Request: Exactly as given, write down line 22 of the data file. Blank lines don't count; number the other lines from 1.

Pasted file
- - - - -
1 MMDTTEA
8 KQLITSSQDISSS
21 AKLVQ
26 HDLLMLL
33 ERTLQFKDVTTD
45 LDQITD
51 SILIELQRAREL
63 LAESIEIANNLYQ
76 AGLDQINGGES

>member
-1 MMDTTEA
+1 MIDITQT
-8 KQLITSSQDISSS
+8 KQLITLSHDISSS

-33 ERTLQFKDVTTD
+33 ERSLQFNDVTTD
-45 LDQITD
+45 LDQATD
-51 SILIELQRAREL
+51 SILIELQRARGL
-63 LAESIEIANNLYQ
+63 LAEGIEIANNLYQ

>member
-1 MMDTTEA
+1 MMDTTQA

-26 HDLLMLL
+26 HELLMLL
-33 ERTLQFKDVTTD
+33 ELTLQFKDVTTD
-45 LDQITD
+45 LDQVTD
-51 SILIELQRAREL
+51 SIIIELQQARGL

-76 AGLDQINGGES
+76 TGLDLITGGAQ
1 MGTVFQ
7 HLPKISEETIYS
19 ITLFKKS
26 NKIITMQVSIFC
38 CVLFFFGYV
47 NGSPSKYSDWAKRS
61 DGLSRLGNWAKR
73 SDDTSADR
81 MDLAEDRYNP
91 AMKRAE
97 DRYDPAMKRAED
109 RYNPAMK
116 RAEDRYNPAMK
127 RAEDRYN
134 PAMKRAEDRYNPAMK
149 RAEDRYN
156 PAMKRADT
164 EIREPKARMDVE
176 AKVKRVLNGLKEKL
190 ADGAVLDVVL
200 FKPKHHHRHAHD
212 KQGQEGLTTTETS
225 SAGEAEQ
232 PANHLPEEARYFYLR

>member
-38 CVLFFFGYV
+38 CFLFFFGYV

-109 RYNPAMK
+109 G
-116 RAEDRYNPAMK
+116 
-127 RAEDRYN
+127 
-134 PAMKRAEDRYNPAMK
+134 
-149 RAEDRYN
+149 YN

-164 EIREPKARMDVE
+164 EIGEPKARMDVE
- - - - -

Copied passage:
+63 LAEGIEIANNLYQ